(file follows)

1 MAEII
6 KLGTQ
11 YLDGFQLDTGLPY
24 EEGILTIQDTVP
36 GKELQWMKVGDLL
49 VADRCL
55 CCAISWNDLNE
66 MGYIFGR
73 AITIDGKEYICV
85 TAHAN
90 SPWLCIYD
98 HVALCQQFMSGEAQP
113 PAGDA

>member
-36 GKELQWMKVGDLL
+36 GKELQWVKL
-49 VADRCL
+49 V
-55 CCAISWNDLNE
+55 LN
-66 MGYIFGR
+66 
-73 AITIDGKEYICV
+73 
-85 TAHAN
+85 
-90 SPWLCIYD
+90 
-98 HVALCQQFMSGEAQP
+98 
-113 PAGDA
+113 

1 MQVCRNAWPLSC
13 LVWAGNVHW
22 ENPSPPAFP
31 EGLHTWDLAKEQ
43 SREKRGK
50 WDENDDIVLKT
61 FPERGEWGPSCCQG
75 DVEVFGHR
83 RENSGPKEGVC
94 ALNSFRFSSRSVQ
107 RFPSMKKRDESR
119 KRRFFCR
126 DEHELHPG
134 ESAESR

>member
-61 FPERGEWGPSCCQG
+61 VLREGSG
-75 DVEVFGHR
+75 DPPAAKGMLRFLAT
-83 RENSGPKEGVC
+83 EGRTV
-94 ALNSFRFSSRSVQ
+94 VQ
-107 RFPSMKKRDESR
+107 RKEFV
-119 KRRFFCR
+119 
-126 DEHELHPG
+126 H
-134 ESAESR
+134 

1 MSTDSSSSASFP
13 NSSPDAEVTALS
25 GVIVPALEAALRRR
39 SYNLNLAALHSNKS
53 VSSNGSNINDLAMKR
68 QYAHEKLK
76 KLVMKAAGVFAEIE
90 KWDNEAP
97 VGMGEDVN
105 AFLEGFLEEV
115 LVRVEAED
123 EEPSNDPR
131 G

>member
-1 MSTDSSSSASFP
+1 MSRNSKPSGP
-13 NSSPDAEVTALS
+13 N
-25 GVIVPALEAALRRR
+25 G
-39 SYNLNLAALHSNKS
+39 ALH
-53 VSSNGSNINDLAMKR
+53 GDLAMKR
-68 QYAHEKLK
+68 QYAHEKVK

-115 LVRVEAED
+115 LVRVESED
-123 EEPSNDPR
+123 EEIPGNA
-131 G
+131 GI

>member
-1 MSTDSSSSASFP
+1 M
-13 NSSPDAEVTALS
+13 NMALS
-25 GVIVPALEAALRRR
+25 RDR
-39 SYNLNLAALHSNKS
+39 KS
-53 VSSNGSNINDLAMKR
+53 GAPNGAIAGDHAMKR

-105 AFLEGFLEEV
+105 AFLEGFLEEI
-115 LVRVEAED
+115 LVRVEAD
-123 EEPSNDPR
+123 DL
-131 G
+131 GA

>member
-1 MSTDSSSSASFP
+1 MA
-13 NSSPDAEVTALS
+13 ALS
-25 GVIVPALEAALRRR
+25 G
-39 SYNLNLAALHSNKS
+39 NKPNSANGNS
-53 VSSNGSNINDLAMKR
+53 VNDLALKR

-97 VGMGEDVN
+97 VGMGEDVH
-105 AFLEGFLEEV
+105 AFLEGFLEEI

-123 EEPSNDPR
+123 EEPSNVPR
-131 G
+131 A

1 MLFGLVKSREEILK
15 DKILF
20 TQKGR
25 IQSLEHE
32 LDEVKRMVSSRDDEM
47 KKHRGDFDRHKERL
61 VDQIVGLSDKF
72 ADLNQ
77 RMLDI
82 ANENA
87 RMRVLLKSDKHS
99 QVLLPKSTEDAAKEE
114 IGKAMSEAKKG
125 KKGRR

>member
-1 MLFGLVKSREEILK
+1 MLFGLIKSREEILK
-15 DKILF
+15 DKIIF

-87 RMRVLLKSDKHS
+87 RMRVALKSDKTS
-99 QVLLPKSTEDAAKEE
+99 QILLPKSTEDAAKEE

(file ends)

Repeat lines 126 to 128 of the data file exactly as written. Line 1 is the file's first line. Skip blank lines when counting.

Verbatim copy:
-97 VGMGEDVN
+97 VGMGEDVH
-105 AFLEGFLEEV